"Anticoagulants: Includes warfarin, brodifacoum, flocoumafen, coumatetraly, difenacoum, and bromadiolone. Anticoagulants damage capillaries (the tiny blood vessels), and cause internal bleeding (hemorrhaging). This process takes a few days. Documented cases of human warfarin poisoning record severe pain from bleeding into muscles and joints. In the final phase, the animal dies of hypovolemic circulatory shock."

"Cholecalciferol: It produces hypercalcemia, which results in systemic calcification of soft tissue, leading to renal failure, cardiac abnormalities, hypertension, CNS depression, and leads to death in 24-36 hours."

Researching online it says there is no antidote for cholecalciferol but I don't think he took that because the mouse didn't urinate for the 2 days that he was with me, unless he already had kidney and bladder failure.

I think it was the anticoagulant type of rat poison and if I had known right away when I found him circling in the street the proper protocol would have been to give the animal the antidote of vitamin K which could have possibly saved his life, but I didn't know :(

I sincerely thank everyone who took the time to read my original post and an extra thank you for everyone who contributed here in giving me their best efforts to help save a life.

I hope that this current post and my experiences might help someone else save an animal in the future.


There are a lot of possible things that could be wrong with the mouse: emotional strain, illness, injury, etc. I would take the mouse to an exotic vet if you plan to keep it as a pet, or to a wildlife rehabilitation specialist if you want to release it back into the wild when it is healthy (be careful with the latter though as mice are the food that they feed healing raptors).

  • 1
    Remember that wild mice can carry (or carry ticks that carry) some nasty diseases (Lyme, for example). Disease, like injury, could account for odd behavior. Frankly, I think you might as well let the thing die without terrifying it by trapping it in a box.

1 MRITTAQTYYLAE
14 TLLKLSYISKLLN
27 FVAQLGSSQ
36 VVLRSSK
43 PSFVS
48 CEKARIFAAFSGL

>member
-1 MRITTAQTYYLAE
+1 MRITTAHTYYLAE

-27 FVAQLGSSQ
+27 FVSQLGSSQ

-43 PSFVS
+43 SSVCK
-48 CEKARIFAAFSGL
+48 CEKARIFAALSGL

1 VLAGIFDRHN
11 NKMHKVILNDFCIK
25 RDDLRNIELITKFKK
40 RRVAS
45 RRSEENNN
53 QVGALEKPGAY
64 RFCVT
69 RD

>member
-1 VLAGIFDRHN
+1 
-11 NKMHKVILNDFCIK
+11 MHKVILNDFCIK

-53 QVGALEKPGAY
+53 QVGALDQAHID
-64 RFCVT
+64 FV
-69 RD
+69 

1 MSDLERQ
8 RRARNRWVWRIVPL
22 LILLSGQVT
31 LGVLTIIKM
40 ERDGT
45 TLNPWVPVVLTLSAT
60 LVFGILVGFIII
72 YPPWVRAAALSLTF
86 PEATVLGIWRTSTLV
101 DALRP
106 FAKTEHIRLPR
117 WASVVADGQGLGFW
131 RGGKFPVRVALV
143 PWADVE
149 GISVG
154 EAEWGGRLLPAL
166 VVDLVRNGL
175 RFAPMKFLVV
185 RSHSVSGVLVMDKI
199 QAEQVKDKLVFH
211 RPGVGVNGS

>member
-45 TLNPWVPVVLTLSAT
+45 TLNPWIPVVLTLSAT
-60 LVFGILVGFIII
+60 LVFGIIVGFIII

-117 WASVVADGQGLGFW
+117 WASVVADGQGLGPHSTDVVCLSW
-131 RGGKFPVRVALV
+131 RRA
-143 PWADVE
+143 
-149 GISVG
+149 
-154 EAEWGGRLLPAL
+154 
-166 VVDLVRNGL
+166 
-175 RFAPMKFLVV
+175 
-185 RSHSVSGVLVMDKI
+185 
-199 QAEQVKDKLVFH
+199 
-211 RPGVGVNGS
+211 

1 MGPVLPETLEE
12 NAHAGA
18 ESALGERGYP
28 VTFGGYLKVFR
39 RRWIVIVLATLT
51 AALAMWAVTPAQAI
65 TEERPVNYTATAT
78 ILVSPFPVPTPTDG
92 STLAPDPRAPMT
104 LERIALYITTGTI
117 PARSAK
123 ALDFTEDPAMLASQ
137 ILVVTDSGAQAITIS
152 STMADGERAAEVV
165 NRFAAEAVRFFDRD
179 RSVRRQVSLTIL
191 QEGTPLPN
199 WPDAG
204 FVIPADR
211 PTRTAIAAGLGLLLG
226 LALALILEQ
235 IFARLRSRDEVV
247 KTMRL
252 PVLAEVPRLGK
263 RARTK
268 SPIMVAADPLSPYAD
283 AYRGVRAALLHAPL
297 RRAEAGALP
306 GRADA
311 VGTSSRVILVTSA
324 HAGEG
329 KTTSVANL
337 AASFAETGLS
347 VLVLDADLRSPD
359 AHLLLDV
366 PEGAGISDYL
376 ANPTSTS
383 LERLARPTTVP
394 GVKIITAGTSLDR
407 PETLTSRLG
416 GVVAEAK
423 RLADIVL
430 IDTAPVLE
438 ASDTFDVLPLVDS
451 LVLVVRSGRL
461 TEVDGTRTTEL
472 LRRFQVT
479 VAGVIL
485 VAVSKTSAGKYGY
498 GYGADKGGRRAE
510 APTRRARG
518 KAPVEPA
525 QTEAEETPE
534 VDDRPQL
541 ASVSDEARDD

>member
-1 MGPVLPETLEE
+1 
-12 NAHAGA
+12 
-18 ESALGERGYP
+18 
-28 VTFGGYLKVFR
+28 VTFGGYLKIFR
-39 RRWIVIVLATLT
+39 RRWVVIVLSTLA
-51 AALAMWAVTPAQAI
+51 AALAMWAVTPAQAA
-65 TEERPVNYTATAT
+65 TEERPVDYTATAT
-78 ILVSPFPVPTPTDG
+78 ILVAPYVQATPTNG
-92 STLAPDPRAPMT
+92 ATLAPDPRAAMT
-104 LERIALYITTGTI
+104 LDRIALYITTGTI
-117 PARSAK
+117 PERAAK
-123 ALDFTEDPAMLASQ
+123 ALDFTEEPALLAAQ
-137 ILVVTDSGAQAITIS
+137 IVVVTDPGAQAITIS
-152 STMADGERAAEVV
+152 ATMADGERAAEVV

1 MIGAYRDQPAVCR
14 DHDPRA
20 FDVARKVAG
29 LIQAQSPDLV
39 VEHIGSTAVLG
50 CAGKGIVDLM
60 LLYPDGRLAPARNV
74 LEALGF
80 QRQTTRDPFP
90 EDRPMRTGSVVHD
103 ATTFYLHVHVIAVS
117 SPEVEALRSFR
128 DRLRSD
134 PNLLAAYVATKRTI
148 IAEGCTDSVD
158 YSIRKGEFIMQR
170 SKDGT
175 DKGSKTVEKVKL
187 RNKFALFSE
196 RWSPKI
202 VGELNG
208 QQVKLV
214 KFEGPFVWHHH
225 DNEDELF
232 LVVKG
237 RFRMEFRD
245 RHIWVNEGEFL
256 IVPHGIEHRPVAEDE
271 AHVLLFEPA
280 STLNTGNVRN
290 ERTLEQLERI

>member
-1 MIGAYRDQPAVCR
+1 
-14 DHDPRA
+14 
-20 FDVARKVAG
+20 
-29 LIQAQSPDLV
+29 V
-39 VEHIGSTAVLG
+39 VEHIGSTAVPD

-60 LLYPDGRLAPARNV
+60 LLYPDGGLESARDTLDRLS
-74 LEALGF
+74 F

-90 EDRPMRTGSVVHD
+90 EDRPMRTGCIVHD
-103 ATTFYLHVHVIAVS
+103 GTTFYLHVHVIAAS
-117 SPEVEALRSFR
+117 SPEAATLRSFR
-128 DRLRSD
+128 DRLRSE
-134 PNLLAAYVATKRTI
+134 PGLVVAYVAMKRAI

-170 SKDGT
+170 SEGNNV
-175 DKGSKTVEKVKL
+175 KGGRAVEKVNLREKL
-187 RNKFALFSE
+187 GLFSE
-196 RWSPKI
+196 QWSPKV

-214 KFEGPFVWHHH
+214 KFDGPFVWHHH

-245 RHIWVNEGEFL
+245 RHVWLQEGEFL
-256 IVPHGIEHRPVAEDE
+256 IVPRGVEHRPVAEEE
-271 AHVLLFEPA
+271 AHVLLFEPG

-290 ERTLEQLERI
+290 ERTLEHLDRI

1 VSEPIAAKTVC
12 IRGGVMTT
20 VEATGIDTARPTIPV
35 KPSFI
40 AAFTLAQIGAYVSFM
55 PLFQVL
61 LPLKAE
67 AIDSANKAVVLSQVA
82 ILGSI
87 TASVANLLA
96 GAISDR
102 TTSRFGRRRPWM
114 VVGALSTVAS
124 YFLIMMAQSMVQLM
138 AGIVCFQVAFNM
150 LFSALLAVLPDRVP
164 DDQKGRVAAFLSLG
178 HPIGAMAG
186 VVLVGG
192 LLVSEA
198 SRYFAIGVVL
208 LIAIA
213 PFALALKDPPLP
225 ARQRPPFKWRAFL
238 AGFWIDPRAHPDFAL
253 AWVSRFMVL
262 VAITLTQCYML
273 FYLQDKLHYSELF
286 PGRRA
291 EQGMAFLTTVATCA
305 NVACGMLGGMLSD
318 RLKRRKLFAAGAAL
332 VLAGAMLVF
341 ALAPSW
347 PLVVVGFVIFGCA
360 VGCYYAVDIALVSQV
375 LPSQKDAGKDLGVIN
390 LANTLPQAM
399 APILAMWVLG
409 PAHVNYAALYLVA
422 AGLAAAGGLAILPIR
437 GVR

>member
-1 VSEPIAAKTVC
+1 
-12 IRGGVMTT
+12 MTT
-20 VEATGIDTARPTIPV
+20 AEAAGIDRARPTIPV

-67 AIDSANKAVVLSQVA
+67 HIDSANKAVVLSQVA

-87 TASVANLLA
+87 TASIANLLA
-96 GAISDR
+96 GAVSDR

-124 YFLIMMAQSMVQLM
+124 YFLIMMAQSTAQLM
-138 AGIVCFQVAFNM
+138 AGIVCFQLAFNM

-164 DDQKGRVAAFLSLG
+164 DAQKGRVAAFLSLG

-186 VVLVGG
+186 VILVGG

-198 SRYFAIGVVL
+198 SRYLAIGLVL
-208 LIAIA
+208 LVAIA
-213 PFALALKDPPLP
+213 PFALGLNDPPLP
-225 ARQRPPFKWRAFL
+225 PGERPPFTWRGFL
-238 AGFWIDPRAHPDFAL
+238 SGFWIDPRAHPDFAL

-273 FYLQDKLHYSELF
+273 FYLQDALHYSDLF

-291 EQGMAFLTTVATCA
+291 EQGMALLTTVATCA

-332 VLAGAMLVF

– keshlam
    Jul 29, 2015 at 21:40
  • Lyme disease isn't in Southern California which is where I am. It doesn't look terrified. Whenever I've seen the mouse it is always just sitting and not moving very much, which is the same thing it does when it is in the box.
    – Neil
    Jul 29, 2015 at 22:28
  • 1
    Sitting and not moving much, in a small prey animal, may be "don't notice me don't eat me I'm not here".
    – keshlam
    Jul 30, 2015 at 3:24

Honestly, your best bet is either a wildlife vet or rescue, who will either clear it or euthanise.

Aside from what the previous answer states, spinning around in a circle like that is usually a symptom of a bad ear infection or a pituitary tumour, which small rodents are quite prone to. For the former, antibiotics will clear it up, though with a wild mouse that is no easy task. For the latter, I am afraid there is nothing you can do to help.

If there is a wildlife/general rodent rescue in your local area, I would strongly recommend taking it to them. In the meantime, feed it seeds, nuts, and locally-found fruits. Keep it warm and give it somewhere to hide in the dark.